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At Least The Patriots Had A Neat Blocked Field Goal

Jason Sanders has his field goal attempt blocked by Brenden Schooler
Adam Glanzman/Getty Images

The New England Patriots are feeling bad today. With a 24-17 loss to the Dolphins on Sunday night—one that ended with a lateral to an offensive lineman who just barely failed to reach the first down marker—they've fallen to 0-2 for the first time in over two decades. After such a long stretch of success, the Pats will be fighting uphill just to get into the playoffs, where they haven't even won a game since the 2018 season. Their offense, stuck in limbo since the departure of Tom Brady, still hasn't found a spark, and they managed only three points through the game's first 48 minutes on Sunday

But there was still one moment that had a quintessential Patriots feel to it, when an innovative strategy paid dividends. New England was battling both the clock and a 14-point deficit when Miami's Jason Sanders lined up for a 49-yard field goal. As everyone held still before the snap, viewers saw Brenden Schooler run across the left boundary of their screen like a streaker trying to escape security. Just as the Dolphins snapped the ball, Schooler made a sharp turn into the backfield, catching the blockers flat-footed as he smothered the ball as soon as Sanders made contact. The Pats would recover and ... go on to throw an interception. But that's not the point! It was cool.

Here's another good angle on the block:

Neither man in the NBC booth could think of a precedent for this play, but Schooler himself has already made about as much of a name as a special teamer can. An undrafted free agent signed last year, Schooler made multiple recoveries of fumbles and blocked punts in 2022, but he goofed up after one of them when he tried to gift the ball to his dour head coach.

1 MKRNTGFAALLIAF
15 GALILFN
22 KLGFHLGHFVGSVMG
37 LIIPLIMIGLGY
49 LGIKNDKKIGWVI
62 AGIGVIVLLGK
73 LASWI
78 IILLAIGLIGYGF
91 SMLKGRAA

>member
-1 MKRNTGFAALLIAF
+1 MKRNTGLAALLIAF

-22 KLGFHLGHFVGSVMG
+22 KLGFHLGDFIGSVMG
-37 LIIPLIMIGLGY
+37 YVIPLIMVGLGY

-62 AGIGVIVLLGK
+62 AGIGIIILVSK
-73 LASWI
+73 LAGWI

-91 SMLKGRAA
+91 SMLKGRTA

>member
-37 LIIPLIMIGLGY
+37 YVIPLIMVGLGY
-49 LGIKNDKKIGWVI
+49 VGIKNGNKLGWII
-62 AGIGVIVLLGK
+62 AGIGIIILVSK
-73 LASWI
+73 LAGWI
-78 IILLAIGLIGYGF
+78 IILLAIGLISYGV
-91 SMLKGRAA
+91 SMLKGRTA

Schooler's zoomies have an obvious counter: Don't snap the ball at the exact perfect moment for the defender to get a running start into the backfield. Still, you're almost guaranteed to see this attempted, if not pulled off, in the near future, and kicking units are going to need to adapt with improved peripheral vision to avoid welcoming these intruders with open arms. The Patriots may not have an all-time great quarterback anymore, or a revolutionary tight end, or most of the other on-field pieces that helped them become a dynasty. But they can take comfort in the fact that they can still find the scrappy little role players that announcers love to fawn over. As long as they still lose, they can have 'em.

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